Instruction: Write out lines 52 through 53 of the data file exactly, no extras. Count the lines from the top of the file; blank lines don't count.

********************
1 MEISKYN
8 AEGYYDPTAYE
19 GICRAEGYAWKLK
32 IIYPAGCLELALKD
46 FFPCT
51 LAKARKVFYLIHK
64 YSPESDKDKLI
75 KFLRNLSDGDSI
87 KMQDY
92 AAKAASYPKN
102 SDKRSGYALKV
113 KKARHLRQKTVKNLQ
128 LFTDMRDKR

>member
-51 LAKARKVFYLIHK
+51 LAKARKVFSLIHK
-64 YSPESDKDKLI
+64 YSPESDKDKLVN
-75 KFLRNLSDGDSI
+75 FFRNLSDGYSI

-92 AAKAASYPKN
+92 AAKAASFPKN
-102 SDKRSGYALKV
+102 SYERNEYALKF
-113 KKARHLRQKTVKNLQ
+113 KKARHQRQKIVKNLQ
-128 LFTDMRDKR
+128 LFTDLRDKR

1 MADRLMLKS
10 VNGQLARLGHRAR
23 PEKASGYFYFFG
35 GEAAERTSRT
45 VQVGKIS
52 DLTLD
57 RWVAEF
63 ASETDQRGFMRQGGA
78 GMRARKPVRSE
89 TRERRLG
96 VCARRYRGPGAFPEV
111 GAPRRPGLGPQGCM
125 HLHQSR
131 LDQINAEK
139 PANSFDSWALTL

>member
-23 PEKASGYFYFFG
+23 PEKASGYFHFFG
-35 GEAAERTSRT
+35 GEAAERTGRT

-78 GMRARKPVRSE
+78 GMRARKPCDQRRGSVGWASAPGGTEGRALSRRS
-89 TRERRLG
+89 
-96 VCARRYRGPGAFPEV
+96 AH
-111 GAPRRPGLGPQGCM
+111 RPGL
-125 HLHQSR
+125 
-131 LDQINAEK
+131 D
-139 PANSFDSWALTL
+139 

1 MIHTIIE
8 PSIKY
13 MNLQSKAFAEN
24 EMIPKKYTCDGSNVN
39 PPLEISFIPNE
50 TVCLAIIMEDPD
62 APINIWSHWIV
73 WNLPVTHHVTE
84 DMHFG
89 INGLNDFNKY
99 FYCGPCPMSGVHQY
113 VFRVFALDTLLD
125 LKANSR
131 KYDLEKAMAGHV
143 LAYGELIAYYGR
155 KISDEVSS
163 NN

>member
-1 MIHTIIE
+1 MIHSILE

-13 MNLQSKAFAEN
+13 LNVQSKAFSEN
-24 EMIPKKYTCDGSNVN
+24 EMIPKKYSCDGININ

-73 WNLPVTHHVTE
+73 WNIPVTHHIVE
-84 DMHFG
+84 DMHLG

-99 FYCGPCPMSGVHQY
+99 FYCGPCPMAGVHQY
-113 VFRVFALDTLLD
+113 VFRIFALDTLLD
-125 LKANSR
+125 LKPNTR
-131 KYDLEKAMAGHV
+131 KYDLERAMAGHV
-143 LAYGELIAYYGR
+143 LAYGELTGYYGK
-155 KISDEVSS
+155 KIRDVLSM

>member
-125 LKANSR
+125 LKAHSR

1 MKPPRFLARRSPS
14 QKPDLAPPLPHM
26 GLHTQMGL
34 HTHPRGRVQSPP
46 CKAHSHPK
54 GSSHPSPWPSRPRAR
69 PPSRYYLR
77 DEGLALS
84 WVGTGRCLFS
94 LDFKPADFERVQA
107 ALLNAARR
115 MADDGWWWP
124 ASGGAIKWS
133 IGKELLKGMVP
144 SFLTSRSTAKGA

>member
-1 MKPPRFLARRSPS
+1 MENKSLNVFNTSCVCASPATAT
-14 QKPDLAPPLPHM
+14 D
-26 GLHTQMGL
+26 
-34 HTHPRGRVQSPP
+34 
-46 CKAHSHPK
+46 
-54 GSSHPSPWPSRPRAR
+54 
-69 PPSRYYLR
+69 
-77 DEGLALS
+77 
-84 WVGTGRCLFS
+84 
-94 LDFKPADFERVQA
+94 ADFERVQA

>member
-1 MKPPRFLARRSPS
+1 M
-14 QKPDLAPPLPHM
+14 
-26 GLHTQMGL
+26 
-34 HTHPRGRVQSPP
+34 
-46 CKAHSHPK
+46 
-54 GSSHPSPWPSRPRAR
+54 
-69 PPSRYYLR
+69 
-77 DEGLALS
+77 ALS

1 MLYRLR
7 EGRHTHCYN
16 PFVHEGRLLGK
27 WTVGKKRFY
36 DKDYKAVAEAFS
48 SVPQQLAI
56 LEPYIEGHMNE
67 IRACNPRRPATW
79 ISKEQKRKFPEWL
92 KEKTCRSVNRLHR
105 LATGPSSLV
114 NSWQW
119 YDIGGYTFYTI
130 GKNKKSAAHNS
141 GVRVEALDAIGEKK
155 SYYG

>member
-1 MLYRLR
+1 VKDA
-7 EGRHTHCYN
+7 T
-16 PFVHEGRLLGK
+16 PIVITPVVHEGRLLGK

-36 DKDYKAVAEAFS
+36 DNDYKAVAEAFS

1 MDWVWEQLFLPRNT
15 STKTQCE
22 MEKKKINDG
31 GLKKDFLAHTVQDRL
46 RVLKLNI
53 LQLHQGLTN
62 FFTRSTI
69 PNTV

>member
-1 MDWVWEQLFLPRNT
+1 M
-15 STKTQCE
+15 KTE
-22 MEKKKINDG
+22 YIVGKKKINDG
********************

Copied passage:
+89 
-96 VCARRYRGPGAFPEV